Chaim Ingram


Hello Rabbi.  In our family, we use grape juice for Kiddush as we have young children. Recently we had a guest who requested wine on which to make his own Kiddush which we were happy to supply, but in answer to our query he worried us by saying that grape juice isn’t acceptable for use at Kiddush according to all halachic authorities  Is this true?  Madeline K.

 Dear Madeline,

While R’ Shlomo Zalman Auerbach zt”l  famously questions whether one can make kiddush on reconstituted commercial grape juice (Kedem, etc.) both on account of its high water content and its inability to ferment – and indeed even questions if the b’racha should be HaGafen – the majority of Poskim permit such grape juice for Kiddush on Shabbat and Yom Tov, expressing however a clear preference for wine over grape juice for the Four Cups at the seder as an expression of freedom and joy.

However since this is not intended as a halachic forum, I wish to explore this question with you from an ideational angle.

There is a celebrated gemara (Babylonian Talmud Pesachim 49a) acclaiming the marriage of a Torah scholar to the daughter of a Torah scholar, analogising it to invei ha-gefen b’invei ha-gefen, “grapes of the vine ‘wedded’ to grapes of another vine” which is davar na’eh umitkabel “something lovely and sustainable”. Wine made from the grapes of two different verdant vines is regarded as especially flavourful, the product of one vine enhancing and complementing the other!

I heard a beautiful idea (but sadly cannot recall its source) stemming from this gemara, comparing wine to a marriage. Why is wine used to sanctify a betrothal and a marriage? Because unlike other products which deteriorate with age, wine improves with age!  Similarly the embryonic love that a newly-married couple have for each other should refine and mature as the couple age.

This exquisite metaphor can be extended to other life-cycle events sanctified by wine such as a b’rit mila, a circumcision ceremony at which we exclaim zeh ha-katan, gadol yiheyeh, “this baby is small now, but will grow!” – and, like good wine, he will mature (both anatomically and spiritually!).

And this symbolism has particular relevance to Shabbat which celebrates the spiritual dimension within our lives, a day in which we receive a neshama yeteira, an “additional soul” symbolising that part of us which – unlike our physical body – won’t wear out with age but, on the contrary, will, if nurtured, be honed and refined .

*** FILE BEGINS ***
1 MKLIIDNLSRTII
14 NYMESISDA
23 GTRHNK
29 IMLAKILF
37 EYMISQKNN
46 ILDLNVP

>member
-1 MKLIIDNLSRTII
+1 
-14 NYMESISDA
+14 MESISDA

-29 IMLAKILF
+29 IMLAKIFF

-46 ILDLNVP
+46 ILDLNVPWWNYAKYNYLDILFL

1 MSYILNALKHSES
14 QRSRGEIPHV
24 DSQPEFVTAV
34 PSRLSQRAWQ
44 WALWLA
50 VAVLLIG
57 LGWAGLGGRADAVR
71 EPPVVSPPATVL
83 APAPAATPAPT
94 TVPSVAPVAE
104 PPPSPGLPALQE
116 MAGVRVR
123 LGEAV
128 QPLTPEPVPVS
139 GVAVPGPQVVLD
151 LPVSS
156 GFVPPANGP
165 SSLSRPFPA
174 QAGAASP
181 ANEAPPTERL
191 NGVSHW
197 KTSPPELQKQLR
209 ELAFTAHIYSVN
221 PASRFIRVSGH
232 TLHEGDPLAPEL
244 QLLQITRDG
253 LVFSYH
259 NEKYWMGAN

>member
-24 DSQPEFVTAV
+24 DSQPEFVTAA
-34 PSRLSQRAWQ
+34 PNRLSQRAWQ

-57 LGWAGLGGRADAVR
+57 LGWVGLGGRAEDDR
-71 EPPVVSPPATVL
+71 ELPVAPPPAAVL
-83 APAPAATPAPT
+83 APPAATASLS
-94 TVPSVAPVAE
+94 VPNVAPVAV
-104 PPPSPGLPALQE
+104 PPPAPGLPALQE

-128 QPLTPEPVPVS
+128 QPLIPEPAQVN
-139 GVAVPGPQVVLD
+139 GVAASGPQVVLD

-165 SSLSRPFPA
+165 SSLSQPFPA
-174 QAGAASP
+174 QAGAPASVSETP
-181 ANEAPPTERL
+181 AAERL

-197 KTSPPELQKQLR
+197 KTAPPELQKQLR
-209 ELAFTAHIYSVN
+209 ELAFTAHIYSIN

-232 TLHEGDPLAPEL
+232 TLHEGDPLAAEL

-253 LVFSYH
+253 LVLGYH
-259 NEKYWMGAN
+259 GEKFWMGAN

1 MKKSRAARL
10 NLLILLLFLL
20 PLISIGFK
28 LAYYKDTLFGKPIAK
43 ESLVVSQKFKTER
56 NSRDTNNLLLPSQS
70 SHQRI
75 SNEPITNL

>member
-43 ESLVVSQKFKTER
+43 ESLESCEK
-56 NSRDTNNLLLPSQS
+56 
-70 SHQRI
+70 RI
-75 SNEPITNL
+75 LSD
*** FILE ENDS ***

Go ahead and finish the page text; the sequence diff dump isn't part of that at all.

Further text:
Since the bottled grape juice we use will never become wine, it will deteriorate in the same way as other juices, and the beautiful symbolism described above is lost.

Of course there may be very good reasons why, in a particular family setting, grape juice is a necessity.  Those for whom wine is injurious, thankfully, have an acceptable halachic alternative, i.e. grape juice, to which they can turn.

However, absent these concerns, even where there are young children, I would recommend a low-alcohol wine for use at Kiddush over grape juice for the reasons outlined above.  Kids nurtured on a thimbleful of such wine will hopefully be more protected from developing  “forbidden fruit syndrome” with regard to alcohol,  For sure, wine, while “gladdening the heart of a mortal” (Psalm 104:15) can also, when abused,  precipitate the downfall of the righteous (Genesis 9:20-23). I like to think that the beautiful custom of placing a drop or two of wine on the tongue of the nimol, the tender eight-day-old babe undergoing his first mitsva was developed in part as the very first symbolic stage in the Jewish “normalisation” process in relation to wine!

So, in short, your guest was quite in order to request wine for himself, though I hope he did so discreetly and tactfully so as not to cause embarrassment. On a purely halachic level, there was no reason for him to impugn your use of grape juice.  But feel welcome to consider the meta-halachic points I have mentioned.

May your Shabbat and Yom Tov table continue to be suffused with spirit and spirituality, graced with happy kids and appreciative guests!

About the Author
Rabbi Chaim Ingram is the author of five books on Judaism. He is a senior tutor for the Sydney Beth Din and the non-resident rabbi of the Adelaide Hebrew Congregation. He can be reached at